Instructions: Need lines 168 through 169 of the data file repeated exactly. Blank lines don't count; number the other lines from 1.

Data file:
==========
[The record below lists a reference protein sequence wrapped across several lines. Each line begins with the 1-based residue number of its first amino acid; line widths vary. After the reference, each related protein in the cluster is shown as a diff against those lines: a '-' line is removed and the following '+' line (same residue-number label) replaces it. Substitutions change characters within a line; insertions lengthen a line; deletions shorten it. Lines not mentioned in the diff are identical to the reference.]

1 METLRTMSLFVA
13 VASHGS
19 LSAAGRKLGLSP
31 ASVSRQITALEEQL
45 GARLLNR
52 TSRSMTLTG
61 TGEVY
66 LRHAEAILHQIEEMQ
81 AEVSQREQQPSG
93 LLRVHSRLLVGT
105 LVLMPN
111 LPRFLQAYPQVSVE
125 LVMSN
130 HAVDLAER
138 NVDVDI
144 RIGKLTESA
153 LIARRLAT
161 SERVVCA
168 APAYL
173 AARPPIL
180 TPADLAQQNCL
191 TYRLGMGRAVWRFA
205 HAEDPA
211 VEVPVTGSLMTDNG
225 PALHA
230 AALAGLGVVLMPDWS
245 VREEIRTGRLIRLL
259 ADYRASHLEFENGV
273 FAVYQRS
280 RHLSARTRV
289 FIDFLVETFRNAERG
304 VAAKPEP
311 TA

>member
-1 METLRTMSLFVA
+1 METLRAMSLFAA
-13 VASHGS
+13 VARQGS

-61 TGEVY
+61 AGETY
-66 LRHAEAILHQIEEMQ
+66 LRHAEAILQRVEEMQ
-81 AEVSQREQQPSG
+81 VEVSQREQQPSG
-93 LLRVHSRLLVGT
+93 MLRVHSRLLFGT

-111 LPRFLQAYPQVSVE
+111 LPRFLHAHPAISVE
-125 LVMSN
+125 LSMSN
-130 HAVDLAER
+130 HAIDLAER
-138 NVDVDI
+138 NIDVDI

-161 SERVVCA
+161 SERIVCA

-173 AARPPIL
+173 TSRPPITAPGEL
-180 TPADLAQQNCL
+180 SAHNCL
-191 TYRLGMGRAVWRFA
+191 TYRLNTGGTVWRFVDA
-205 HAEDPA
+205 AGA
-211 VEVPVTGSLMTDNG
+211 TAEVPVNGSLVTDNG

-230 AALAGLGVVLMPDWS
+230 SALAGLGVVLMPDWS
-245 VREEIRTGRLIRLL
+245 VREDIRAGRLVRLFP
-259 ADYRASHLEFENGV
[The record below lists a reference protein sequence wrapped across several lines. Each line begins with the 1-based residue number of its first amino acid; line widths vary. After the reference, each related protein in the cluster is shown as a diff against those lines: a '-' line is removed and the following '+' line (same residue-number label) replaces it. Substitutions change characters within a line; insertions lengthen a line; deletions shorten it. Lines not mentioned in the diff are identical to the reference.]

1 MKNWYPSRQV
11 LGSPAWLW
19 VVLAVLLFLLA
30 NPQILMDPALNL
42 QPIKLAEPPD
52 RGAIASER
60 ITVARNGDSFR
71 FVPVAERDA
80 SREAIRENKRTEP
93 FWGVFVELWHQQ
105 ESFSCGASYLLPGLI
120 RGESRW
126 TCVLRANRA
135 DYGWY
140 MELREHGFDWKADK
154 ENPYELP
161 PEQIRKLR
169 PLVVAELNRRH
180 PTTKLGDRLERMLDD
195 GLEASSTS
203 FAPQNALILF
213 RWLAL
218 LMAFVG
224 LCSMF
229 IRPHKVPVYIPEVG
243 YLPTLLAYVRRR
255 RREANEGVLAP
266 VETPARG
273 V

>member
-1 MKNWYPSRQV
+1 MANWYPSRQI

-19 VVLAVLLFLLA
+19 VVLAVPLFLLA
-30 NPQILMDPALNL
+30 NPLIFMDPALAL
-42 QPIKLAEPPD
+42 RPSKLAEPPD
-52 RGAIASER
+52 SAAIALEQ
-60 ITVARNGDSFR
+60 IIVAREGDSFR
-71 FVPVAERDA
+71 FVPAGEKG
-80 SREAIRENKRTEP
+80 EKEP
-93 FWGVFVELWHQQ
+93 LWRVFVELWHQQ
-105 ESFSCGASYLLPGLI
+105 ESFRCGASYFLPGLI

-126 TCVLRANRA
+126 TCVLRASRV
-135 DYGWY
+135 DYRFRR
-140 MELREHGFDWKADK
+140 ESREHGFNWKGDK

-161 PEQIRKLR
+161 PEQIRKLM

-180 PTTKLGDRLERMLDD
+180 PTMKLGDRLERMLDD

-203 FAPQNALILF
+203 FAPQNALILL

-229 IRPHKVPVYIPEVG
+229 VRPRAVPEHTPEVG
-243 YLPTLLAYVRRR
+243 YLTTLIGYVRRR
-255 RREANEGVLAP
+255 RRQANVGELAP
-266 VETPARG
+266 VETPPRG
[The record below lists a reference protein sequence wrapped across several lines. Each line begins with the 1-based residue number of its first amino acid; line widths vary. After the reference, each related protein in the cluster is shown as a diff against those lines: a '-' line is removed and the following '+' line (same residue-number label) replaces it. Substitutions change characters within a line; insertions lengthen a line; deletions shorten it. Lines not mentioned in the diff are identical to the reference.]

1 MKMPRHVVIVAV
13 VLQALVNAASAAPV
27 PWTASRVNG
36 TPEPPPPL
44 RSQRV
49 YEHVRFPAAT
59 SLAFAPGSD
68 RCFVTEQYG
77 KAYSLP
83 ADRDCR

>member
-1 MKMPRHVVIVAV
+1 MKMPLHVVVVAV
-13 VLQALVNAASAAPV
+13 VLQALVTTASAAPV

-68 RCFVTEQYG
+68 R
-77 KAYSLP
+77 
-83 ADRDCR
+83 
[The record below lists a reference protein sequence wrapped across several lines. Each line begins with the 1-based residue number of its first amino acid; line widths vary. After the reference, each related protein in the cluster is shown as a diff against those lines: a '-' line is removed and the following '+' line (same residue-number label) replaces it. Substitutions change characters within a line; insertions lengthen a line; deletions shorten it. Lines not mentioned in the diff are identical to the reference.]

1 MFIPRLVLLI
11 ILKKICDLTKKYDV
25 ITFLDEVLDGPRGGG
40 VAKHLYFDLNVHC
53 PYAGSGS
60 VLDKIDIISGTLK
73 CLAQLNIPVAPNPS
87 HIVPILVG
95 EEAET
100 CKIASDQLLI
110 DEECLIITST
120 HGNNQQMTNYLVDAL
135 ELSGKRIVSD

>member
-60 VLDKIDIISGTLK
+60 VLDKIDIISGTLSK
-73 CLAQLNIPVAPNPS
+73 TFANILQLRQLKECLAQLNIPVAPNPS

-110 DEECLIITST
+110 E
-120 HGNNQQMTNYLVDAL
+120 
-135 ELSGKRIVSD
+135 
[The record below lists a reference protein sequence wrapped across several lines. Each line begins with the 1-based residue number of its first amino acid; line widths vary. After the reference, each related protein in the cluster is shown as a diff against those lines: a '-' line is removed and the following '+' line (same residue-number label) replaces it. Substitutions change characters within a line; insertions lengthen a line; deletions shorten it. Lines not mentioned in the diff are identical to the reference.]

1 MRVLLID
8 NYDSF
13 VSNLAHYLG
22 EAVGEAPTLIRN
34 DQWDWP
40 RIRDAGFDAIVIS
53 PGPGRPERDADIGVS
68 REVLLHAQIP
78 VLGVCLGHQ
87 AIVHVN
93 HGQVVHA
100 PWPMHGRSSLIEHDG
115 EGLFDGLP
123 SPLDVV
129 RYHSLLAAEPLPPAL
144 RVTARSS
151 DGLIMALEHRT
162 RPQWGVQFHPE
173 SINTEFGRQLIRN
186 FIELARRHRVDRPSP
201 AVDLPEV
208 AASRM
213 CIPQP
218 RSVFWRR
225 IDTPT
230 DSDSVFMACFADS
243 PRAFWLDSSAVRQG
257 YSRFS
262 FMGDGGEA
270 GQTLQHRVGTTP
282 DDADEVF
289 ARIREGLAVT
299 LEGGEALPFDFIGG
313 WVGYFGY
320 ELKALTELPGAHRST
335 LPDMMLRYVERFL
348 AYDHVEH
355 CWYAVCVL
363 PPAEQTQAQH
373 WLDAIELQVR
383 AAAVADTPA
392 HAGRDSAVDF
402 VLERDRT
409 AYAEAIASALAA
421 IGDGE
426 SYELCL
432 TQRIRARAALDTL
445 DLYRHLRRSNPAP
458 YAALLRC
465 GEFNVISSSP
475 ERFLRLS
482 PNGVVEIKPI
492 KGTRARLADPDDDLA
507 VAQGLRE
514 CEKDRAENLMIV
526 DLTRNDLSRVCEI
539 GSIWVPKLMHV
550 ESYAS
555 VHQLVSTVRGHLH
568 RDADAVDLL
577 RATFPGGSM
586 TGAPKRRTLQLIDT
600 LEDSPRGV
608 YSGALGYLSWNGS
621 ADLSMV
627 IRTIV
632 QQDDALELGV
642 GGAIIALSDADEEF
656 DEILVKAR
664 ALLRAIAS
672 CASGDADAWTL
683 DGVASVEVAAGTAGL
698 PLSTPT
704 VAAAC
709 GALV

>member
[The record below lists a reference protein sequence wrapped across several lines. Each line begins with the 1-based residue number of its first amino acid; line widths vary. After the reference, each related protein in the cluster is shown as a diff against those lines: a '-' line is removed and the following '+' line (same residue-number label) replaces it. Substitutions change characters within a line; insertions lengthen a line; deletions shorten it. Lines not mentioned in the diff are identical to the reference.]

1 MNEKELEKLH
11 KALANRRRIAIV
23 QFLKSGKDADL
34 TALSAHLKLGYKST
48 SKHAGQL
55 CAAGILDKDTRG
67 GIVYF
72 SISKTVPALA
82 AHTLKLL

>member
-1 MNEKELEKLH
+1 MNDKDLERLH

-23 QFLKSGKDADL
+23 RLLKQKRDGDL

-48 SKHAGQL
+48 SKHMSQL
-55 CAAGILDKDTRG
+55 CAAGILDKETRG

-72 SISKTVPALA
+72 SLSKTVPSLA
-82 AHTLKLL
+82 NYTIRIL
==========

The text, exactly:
11 ILKKICDLTKKYDV
25 ITFLDEVLDGPRGGG